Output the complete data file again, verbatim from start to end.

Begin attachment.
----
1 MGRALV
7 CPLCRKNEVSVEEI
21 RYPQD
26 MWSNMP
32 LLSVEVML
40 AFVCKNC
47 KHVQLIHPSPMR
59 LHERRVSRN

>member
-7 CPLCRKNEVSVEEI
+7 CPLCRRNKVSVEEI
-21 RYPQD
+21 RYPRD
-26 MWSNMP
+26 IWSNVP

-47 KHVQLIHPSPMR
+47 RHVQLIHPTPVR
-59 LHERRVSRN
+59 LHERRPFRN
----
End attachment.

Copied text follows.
1 MGRALV
7 CPLCRKNEVSVEEI
21 RYPQD
26 MWSNMP
32 LLSVEVML
40 AFVCKNC
47 KHVQLIHPSPMR
59 LHERRVSRN

>member
-7 CPLCRKNEVSVEEI
+7 CPLCRRNKVSVEEI
-21 RYPQD
+21 RYPRD
-26 MWSNMP
+26 IWSNVP

-47 KHVQLIHPSPMR
+47 RHVQLIHPTPVR
-59 LHERRVSRN
+59 LHERRPFRN